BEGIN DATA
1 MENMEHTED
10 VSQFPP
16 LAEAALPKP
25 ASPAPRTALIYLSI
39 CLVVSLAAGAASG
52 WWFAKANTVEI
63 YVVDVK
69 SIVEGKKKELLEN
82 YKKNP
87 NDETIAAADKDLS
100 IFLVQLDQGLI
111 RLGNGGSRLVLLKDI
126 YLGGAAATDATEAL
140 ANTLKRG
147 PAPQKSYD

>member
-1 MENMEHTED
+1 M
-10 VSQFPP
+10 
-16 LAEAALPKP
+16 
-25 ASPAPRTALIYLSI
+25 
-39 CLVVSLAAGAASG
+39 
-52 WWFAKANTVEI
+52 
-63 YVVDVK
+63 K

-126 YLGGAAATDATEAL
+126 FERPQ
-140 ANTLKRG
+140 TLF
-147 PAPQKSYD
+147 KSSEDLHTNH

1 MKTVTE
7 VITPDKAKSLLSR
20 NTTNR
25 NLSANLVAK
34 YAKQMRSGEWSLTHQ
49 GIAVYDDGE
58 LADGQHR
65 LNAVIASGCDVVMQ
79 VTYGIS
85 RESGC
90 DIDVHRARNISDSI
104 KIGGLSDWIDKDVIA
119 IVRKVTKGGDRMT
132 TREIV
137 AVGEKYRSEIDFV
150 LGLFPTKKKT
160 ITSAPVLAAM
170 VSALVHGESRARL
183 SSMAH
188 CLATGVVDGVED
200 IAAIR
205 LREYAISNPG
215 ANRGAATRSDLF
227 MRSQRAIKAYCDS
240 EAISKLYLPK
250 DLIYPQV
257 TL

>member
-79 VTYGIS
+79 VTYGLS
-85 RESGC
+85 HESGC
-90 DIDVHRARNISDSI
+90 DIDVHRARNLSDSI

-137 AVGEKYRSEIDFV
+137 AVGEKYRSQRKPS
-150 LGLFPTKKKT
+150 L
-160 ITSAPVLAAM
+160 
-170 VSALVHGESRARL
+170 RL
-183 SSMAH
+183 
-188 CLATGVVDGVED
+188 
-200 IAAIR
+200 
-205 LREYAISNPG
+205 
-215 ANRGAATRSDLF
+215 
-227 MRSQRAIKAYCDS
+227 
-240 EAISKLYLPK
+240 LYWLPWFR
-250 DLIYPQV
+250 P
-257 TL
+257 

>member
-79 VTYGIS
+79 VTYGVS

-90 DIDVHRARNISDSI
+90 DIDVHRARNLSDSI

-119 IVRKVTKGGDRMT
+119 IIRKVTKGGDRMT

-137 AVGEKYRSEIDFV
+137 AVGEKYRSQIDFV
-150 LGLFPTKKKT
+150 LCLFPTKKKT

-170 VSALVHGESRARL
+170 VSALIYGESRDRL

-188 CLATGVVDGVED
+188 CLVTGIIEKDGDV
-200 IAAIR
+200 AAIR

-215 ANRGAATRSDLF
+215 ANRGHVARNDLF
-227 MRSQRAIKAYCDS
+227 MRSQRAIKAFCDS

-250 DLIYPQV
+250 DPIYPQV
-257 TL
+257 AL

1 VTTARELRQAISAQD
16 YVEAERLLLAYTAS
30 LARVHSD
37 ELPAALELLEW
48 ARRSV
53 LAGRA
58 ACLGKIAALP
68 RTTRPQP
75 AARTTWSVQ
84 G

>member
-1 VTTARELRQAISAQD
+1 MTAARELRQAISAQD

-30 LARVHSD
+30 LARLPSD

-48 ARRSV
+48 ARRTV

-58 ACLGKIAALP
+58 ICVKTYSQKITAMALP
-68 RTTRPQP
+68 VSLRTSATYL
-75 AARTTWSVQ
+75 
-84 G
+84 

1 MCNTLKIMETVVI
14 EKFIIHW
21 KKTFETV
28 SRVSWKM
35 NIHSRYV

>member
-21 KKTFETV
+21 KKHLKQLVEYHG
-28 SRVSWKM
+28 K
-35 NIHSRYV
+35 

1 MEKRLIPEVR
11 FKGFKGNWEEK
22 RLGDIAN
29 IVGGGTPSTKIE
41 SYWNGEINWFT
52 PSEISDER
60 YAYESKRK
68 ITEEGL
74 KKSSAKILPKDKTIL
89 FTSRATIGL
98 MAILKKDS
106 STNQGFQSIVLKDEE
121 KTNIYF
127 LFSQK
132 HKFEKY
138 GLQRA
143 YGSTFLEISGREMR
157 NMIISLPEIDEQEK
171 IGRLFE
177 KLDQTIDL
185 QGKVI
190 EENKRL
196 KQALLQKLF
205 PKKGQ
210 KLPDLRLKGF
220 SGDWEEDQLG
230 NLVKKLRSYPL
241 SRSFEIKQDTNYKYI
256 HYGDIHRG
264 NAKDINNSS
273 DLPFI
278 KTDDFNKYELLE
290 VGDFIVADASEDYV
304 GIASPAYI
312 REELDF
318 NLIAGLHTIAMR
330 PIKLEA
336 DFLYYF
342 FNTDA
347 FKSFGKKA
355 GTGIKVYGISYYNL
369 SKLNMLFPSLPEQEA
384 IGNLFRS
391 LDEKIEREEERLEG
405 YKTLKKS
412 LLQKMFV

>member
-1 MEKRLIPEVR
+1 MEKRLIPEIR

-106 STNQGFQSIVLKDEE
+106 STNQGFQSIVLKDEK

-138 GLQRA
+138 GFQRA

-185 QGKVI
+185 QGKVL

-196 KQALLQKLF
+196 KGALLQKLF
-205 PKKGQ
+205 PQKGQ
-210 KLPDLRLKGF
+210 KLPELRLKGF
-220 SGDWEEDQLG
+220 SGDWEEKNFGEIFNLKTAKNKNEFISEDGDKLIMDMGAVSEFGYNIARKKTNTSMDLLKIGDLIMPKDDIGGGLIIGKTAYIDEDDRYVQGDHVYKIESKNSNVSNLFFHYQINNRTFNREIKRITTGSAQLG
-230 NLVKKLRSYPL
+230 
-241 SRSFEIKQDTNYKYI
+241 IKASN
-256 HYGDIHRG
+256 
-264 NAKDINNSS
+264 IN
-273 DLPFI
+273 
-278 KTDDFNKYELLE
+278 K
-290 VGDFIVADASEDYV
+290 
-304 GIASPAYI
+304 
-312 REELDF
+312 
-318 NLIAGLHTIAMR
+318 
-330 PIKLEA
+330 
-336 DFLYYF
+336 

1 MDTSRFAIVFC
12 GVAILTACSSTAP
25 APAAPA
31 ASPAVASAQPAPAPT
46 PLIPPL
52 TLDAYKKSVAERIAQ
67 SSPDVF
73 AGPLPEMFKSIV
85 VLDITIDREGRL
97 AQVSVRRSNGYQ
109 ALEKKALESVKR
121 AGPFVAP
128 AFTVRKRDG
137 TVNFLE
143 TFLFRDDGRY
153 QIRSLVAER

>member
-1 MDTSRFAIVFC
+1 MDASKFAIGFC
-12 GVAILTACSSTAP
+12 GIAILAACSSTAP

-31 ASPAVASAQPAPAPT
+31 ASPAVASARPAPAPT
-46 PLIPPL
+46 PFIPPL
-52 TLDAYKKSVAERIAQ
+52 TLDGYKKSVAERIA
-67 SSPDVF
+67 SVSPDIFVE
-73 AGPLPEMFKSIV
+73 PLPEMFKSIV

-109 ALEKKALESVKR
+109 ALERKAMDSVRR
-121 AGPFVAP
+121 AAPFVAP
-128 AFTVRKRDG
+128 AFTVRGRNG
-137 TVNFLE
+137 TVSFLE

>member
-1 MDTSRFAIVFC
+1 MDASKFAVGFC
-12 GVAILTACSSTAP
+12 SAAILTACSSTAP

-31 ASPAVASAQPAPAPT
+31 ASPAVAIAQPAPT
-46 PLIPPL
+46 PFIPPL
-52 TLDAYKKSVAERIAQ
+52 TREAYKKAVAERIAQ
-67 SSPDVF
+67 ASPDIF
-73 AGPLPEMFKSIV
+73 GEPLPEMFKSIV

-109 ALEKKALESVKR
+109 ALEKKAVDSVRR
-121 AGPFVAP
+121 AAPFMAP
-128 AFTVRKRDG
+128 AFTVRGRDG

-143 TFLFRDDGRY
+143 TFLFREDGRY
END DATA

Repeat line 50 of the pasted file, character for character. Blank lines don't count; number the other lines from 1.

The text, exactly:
132 TREIV